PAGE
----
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Why Portugal's Wines Deserve a Second (or Third) Sip

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When it comes to wines of the Iberian kind, it seems like Spain gets all the love. Lesser known are the robust reds and crisp whites of Portugal, whose mountainous north and rolling southern plains breed a batch of grapes that make for sumptuous wines.

Of course, pretty much anything will taste delicious on a cruise circling Manhattan during a summer sunset. But the libations made the night linger on my mind long after darkness fell. In late July, Portugal's G7 -- a consortium of some of the country's leading wine producers -- brought more than two dozen wines on board a boat in New York Harbor to show off the range of flavors the country produces. Leslie Sbrocco, expert on all things wine-wise, moderated the tasting.

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An assortment of the G7's white wines.

In a lot of ways (and after enough glasses of wine) it felt like one of Portugal's islands broke free and floated 3,000 some-odd miles west. The names of the varietals poured into clinking glasses didn't always ring a bell -- Vinho Verde, Baga, Touriga Nacional -- adding to the effect that hey, maybe we did just sail off into foreign territory.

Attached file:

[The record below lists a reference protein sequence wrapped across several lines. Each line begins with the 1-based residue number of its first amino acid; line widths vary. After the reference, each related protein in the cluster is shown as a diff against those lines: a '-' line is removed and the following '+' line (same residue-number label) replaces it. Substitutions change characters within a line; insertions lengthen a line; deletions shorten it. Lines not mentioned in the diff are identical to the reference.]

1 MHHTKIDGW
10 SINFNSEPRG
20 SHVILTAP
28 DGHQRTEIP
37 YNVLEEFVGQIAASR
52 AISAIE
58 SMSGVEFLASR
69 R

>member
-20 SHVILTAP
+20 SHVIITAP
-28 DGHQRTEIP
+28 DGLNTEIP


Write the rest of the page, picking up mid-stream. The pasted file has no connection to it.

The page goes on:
But the food brought it back home. While Portugal's cuisine is rooted in Mediterranean flavors and ingredients, Portuguese wines pair perfectly with food from all over the world. Sparkling Baga/Chardonnay and pesto and pea crostini started the evening off on a high note. A red Trincadeira washed down a spoonful of Bibimbap, artfully doled out by the folks from Korean Made Simple, to wonderful effect. Luke's Lobster's famous lobster rolls met the rich reds from Portugal's Douro region; that old "white with seafood" maxim got tossed off the deck.

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Bibimbap from Korean Made Simple.

They're there, in wine shops all over the city. And there's no love lost for that larger Iberian country's wines. But Portugal's unsung wines deserve a sip. Make that a few.

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